Oral Health

Just as you have doctor visits for prenatal checkups, it’s also important to visit your dentist for prenatal dental care.

Just as you have doctor visits for prenatal checkups, it’s also important to visit your dentist for prenatal dental care.

Just as you have doctor visits for prenatal checkups, it’s also important to visit your dentist for prenatal dental care.

Just as you have doctor visits for prenatal checkups, it’s also important to visit your dentist for prenatal dental care. Your dentist can help discuss changes in oral health during pregnancy and what to look for. There is a connection between your health during pregnancy and your baby’s health, so visiting your dentist during pregnancy is essential. 

 


 

 

What to Expect When Pregnant for Oral Health

During pregnancy, the changing hormone levels can leave your mouth more vulnerable to bacteria and plaque, both of which create tender gums during pregnancy. This can put you at greater risk for tooth decay and gum disease. 

 

Here are a few dental issues to monitor during pregnancy:

  • Gum inflammation is more likely to occur during the second trimester. Your gums may be swollen, tender, and may bleed a little during brushing and flossing. Hormonal changes during pregnancy can endanger the health of mom's gums and can cause pregnancy gingivitis— irritated gums that bleed because of being inflamed. 

  • Untreated gingivitis can lead to periodontitis—a more serious form of gum disease that includes bone loss. 

  • Plaque buildup during pregnancy is common, but brushing and flossing regularly can help. Your body may not fight off plaque as easily when you’re pregnant, which can lead to tooth decay. 

  • Pregnancy tumours are overgrowths of tissue appear that on the gums, most often during the second trimester. They are non-cancerous growths believed to be related to excess plaque. They may bleed easily and will usually disappear after the baby is born.

 

How does the mom's oral health affect the baby's health?          

A mom's oral health is connected to the health of her unborn baby and it can be traced back to the bacteria in her mouth.

  • When a pregnant woman has excessive bacteria growth in her mouth, it can enter the bloodstream through her gums and travel to the uterus thereby triggering the production of chemicals called prostaglandins which are suspected to induce premature labour.

  • After baby arrives, mom can potentially pass her bacteria on to her newborn (called vertical transmission). So, a mom who has lots of acid-loving bacteria in her mouth will pass higher numbers of those bacteria to her newborn.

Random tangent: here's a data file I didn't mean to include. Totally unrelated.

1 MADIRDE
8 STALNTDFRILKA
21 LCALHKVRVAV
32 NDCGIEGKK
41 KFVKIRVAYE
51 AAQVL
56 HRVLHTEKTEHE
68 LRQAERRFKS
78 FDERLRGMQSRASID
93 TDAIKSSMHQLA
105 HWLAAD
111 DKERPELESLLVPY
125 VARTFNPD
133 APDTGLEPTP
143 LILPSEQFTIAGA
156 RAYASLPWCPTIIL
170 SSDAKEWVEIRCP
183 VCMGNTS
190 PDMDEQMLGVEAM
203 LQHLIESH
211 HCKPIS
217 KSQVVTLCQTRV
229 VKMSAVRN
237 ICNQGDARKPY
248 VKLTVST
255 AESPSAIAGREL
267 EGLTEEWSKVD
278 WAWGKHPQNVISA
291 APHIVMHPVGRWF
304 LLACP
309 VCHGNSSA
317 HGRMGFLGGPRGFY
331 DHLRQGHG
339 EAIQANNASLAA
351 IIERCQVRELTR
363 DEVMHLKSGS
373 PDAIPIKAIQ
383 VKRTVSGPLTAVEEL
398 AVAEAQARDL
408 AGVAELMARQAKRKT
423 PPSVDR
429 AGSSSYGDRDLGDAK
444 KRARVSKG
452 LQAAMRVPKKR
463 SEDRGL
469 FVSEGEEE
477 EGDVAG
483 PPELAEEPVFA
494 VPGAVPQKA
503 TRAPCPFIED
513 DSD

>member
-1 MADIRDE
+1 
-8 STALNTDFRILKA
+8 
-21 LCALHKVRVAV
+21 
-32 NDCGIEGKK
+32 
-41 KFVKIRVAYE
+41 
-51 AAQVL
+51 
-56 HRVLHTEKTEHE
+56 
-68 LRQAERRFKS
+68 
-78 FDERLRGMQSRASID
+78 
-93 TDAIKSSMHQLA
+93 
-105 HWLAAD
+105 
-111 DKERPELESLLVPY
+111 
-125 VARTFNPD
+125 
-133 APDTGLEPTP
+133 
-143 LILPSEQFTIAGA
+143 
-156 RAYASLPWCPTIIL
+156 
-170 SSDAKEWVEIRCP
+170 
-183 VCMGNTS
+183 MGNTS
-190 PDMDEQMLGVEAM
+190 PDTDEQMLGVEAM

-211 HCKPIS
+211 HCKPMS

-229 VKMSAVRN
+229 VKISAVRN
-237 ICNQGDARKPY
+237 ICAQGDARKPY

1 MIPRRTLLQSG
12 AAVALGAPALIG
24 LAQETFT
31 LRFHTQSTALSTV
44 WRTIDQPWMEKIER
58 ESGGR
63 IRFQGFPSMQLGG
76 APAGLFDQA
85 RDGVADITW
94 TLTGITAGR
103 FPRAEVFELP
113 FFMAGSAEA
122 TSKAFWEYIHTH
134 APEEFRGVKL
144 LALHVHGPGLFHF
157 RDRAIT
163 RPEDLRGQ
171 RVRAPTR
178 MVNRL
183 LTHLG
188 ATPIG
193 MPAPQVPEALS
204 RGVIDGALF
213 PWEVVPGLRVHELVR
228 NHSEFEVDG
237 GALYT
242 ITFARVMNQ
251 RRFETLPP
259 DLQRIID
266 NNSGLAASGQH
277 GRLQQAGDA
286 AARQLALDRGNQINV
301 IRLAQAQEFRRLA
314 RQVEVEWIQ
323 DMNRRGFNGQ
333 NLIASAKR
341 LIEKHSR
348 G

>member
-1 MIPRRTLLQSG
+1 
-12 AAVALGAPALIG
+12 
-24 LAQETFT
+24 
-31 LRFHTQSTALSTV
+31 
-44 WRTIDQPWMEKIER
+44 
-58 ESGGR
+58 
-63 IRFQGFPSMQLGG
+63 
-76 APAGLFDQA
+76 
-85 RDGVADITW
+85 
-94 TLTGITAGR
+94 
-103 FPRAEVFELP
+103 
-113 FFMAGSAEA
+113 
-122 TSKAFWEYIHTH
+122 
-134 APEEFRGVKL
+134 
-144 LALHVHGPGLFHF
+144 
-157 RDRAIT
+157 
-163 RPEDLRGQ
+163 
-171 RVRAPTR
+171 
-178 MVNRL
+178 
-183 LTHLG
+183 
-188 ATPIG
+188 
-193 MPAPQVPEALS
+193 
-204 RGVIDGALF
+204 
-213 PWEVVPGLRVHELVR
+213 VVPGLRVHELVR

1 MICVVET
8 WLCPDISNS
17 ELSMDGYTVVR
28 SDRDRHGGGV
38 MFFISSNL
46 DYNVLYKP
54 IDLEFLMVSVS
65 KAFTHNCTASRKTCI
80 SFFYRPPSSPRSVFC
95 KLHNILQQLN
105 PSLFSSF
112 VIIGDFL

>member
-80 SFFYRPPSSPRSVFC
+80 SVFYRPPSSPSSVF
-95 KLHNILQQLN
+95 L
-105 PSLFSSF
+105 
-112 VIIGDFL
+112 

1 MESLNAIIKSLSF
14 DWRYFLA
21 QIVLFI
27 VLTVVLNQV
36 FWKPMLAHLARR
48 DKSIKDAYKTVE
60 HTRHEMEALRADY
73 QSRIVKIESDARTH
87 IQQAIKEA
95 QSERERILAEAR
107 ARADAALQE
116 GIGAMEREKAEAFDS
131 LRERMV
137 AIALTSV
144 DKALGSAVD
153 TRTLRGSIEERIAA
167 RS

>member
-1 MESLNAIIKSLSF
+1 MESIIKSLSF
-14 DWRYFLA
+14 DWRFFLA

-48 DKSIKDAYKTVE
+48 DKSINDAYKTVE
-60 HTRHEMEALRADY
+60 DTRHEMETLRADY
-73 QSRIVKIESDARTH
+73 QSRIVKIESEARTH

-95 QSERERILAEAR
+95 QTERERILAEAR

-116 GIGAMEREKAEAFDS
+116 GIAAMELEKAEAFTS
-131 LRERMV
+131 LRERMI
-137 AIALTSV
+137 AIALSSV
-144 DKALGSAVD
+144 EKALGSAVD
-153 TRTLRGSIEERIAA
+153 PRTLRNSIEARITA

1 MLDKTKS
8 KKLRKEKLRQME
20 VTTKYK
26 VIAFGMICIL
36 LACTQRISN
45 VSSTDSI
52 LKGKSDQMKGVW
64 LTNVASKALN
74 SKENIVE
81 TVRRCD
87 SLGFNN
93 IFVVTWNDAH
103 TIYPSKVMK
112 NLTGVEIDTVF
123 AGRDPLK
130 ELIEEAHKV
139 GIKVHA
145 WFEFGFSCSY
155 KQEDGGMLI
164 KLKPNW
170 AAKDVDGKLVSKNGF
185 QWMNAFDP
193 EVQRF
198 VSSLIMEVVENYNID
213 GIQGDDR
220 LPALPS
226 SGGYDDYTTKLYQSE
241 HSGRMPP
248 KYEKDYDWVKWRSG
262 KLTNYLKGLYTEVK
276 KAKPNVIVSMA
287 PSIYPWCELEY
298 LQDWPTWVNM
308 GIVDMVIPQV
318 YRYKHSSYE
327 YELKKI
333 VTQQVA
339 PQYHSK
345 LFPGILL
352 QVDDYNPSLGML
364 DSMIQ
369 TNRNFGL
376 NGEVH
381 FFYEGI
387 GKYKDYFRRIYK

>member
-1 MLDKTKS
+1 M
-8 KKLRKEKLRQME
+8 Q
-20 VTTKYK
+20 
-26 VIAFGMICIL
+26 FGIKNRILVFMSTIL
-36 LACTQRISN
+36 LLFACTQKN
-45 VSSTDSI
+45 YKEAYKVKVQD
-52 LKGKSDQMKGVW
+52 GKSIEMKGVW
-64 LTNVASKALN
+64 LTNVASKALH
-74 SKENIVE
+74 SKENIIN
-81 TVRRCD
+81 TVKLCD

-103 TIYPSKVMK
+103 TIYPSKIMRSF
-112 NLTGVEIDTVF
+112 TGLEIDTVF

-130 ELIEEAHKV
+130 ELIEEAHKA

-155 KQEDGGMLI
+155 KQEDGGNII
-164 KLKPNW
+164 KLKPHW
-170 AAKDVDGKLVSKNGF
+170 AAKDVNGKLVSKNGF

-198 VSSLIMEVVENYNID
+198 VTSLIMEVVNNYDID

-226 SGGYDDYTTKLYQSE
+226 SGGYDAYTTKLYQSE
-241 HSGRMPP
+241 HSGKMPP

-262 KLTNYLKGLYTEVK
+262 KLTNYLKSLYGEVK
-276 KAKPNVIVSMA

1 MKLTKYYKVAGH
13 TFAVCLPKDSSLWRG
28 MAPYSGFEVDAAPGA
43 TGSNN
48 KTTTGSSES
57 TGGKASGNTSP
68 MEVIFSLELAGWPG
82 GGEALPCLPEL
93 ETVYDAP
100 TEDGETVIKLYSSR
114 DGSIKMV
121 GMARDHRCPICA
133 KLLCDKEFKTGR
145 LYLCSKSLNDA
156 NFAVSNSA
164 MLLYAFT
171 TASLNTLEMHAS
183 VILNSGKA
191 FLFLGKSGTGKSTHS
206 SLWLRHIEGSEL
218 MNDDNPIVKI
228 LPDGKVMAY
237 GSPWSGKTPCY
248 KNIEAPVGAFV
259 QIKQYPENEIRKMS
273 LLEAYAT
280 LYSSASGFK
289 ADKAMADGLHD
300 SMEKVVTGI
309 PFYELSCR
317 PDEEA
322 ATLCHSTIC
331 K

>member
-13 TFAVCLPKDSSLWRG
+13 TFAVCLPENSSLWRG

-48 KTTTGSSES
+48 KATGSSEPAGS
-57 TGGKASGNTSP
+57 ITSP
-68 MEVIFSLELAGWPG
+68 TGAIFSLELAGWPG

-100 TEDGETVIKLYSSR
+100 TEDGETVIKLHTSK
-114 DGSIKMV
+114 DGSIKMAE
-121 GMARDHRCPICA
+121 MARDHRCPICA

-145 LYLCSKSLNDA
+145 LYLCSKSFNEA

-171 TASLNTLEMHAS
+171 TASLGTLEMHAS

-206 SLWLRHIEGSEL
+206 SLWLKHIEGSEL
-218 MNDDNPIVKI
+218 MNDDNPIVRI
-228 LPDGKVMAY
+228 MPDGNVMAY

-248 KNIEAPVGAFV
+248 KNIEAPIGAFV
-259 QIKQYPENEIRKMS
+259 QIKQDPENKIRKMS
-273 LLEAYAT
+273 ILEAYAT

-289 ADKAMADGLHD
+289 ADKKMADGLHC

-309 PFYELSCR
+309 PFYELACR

• Research also suggests a link between preterm delivery, low birthweight babies, and gingivitis.

 

Dental Hygiene During Pregnancy

Here are daily dental hygiene some tips to keep in mind while you’re pregnant:

  • Even prior to pregnancy, women must visit a dentist for preconception checkup to sort out any existing conditions for which any cleaning, surgical procedure or anesthesia is needed.

  • Brush your teeth at least twice a day with fluoride toothpaste. If your gums are swollen and tender due to pregnancy gingivitis, try switching to an extra soft toothbrush and brush as gently as possible. 

  • Visit your dentist regularly for professional cleaning and check-up.

  • Pregnant women should always inform their doctors about their pregnancy status so as to avoid prescription of harmful drugs for the growing baby.

  • Ask your dentist about an antimicrobial mouth rinse to help combat the increase of plaque.

  • If you have morning sickness and vomiting, rinse your mouth with a teaspoon of baking soda mixed with water. This will help keep stomach acids from attacking your teeth and causing decay.

  • Eat a diet rich with calcium, B12 and vitamin C to help keep gums healthy.

  • Limit sweets and sugary foods and drink water instead of sugary drinks. Eating healthy foods helps give you and your growing baby important nutrients. Your baby’s teeth start developing between 3 and 6 months of pregnancy. Nutrients like calcium, protein, phosphorus, and vitamins A, C and D, help your baby’s teeth grow healthy.

  • Pregnant women should also avoid smoking for better health.

  • Any sort of surgical procedure should be avoided during pregnancy and if it is essential, it can be tried in the second trimester.

  • Women with excessive vomiting tendency should avoid brushing immediately afterwards as the acid from the stomach can harm their enamel. Infact they are advised to rinse their mouth with water and brush after some time using a soft toothbrush.

 

Conclusion

Dental care during pregnancy is extremely important. From keeping up with daily oral hygiene to monitoring changes in your mouth, the more in-tune you are with your oral health the healthier your baby will be. 

Special thanks to Dr. Rashmi Sharma (MBBS ,DGO) for expert advice

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